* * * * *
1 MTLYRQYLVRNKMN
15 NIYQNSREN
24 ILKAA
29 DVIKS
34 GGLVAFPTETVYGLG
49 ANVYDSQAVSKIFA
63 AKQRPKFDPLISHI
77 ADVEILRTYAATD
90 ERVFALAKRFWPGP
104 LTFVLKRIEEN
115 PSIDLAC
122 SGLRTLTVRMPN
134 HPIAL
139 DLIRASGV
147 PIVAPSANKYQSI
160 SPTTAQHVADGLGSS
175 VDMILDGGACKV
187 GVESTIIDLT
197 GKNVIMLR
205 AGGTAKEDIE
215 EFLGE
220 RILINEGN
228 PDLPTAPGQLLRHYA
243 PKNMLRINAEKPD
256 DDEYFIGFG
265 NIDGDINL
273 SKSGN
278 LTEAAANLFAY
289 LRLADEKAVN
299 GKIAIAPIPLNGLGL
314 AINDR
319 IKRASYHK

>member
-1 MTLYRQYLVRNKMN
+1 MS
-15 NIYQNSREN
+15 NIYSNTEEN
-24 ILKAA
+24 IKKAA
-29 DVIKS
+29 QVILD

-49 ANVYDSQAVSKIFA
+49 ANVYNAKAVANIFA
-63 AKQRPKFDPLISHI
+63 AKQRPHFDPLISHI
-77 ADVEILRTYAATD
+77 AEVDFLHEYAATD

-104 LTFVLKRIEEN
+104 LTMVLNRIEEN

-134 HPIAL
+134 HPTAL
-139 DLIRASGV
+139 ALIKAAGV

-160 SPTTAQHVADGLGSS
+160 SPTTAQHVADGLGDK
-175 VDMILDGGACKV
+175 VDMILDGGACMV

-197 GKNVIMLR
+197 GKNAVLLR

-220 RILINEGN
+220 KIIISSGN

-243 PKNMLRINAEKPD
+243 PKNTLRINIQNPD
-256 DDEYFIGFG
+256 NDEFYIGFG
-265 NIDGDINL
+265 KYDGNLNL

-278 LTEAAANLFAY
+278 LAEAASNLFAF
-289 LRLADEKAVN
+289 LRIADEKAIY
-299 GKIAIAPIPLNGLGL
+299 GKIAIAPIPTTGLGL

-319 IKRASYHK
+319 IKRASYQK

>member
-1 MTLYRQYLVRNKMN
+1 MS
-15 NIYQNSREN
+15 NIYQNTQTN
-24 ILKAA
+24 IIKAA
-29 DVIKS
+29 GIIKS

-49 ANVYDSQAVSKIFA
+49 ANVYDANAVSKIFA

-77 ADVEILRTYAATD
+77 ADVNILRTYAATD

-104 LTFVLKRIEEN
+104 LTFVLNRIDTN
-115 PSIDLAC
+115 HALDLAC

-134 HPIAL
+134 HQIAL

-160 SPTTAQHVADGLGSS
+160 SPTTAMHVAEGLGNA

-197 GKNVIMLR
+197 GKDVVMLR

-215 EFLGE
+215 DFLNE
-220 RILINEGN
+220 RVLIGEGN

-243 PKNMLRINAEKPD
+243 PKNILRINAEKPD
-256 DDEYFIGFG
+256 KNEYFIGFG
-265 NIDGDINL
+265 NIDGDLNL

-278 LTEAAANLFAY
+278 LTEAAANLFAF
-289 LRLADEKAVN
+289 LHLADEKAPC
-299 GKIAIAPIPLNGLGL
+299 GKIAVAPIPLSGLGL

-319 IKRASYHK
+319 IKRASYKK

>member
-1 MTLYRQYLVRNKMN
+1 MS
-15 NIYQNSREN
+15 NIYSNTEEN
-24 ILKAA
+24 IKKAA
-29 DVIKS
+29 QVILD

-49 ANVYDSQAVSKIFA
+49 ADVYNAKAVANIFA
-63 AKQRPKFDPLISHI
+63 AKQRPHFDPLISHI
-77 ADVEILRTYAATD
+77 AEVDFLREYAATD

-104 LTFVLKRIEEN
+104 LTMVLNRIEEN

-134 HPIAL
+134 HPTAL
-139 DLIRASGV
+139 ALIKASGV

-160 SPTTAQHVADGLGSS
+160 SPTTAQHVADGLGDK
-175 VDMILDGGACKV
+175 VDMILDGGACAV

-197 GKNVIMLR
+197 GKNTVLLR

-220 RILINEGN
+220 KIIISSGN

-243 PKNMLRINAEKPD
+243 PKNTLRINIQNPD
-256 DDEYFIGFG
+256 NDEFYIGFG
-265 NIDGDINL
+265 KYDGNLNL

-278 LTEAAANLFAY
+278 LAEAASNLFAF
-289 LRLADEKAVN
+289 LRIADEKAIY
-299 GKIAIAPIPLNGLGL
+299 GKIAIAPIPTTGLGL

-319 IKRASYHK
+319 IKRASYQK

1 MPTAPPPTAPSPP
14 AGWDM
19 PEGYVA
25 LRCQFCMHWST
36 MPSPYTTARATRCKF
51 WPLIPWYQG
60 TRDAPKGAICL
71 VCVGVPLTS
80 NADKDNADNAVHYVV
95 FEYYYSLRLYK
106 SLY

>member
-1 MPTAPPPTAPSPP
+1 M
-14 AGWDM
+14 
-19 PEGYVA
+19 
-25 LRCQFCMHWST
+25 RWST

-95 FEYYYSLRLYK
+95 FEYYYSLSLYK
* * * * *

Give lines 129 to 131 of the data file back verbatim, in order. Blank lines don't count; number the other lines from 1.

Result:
+63 AKQRPHFDPLISHI
-77 ADVEILRTYAATD
+77 AEVDFLREYAATD